It is an additional object of the present invention to provide a metallization process for semiconductor devices wherein polyimide materials may be successfully used as interlayer dielectrics with extremely hot metals.
Yet a further object of the present invention is to provide a metallization process for semiconductor devices wherein the wafer temperature may be controlled.
An even further object of the present invention is to provide a metallization process for semiconductor devices wherein the temperature of the wafer during metal deposition is higher than the temperature of the wafer during subsequent processing steps.
Another object of the present invention is to provide a metallization process for semiconductor devices wherein the temperature of the wafer is controlled by controlling the maximum grain width of the deposited metal.
The foregoing and other objects and advantages are achieved in the present invention by a metallization process for semiconductor devices wherein the temperature of the wafer during metal deposition is equal to or greater than the temperature of the wafer during subsequent processing steps. Because the metal is not subjected to higher temperature than that at which it was deposited, little stress will be created throughout the metal during subsequent processing steps thereby greatly reducing or eliminating hillocking. The temperature of the wafer may be controlled by measuring the maximum grain width of the deposited metal and controlling it accordingly. Further, by depositing relatively large grains of metal, electromigration properties are enhanced because grain boundaries in the direction of the current flow are greatly reduced. This only allows for minimal metal atom displacement.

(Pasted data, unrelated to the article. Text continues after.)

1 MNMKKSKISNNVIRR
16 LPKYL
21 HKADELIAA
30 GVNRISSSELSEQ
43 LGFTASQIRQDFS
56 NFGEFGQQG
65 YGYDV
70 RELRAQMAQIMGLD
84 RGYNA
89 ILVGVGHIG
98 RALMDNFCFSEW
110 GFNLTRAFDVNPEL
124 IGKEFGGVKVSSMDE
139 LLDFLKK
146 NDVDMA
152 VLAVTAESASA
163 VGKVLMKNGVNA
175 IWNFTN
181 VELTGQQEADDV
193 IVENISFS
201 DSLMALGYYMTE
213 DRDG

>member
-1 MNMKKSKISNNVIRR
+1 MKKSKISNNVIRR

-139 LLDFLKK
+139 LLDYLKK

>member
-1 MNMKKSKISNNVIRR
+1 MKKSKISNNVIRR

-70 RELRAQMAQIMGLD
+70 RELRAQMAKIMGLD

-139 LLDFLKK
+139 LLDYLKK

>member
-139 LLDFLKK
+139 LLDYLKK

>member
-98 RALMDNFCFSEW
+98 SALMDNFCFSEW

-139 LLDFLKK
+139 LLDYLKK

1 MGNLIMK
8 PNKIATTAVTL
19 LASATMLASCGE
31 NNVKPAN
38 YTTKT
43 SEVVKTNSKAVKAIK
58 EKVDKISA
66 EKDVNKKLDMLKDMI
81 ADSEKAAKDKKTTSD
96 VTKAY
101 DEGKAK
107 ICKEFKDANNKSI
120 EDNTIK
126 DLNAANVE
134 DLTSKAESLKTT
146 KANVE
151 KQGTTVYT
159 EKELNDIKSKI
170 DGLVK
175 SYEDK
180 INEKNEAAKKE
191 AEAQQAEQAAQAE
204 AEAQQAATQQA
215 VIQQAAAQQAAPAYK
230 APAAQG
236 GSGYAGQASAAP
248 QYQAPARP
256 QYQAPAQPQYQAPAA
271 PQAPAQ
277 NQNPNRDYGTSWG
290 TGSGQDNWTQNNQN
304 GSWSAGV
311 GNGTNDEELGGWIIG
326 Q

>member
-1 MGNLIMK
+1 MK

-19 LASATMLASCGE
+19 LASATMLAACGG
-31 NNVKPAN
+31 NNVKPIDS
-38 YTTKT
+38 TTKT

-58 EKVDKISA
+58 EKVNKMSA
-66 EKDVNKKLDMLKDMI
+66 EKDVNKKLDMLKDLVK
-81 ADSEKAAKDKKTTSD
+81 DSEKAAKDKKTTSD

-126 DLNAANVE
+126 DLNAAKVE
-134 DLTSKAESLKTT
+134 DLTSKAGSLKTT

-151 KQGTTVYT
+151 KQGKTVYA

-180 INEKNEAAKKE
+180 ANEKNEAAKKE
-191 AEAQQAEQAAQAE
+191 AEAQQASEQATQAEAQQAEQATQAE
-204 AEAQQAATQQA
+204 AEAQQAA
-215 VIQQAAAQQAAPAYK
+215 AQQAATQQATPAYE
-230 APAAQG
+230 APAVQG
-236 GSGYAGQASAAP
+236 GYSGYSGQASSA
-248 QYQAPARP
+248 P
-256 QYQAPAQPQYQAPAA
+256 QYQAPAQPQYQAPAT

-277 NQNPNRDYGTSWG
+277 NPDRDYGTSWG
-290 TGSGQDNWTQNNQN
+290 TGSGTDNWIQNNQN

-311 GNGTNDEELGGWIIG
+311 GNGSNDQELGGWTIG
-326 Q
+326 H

A more complete understanding of the present invention can be attained by considering the following detailed description in conjunction with the accompanying drawings.
FIG. 1 is a highly enlarged cross sectional view of a portion of a semiconductor device including metal layers;
FIG. 2 is a simplified schematic of a portion of a metal deposition apparatus having a wafer disposed thereon;
FIG. 3 is a highly enlarged cross sectional view of the semiconductor device metallization obtained using the present invention; and
FIG. 4 is a highly enlarged cross sectional view of a single grain of the semiconductor metallization of FIG. 3.
FIG. 1 is a highly enlarged cross sectional view of a portion of a semiconductor device. A wafer 10 includes a first surface 12 and a second surface 14. A first dielectric layer 16 is formed on wafer 10. First dielectric layer 16 may comprise many types of dielectric materials although oxides, nitrides or combinations thereof are commonly used. Once first dielectric layer 16 is formed, it is patterned and etched to form vias 36 therein. It should be understood that silicides and barrier metals may be formed and deposited at this point but this may not be essential depending on the type of device.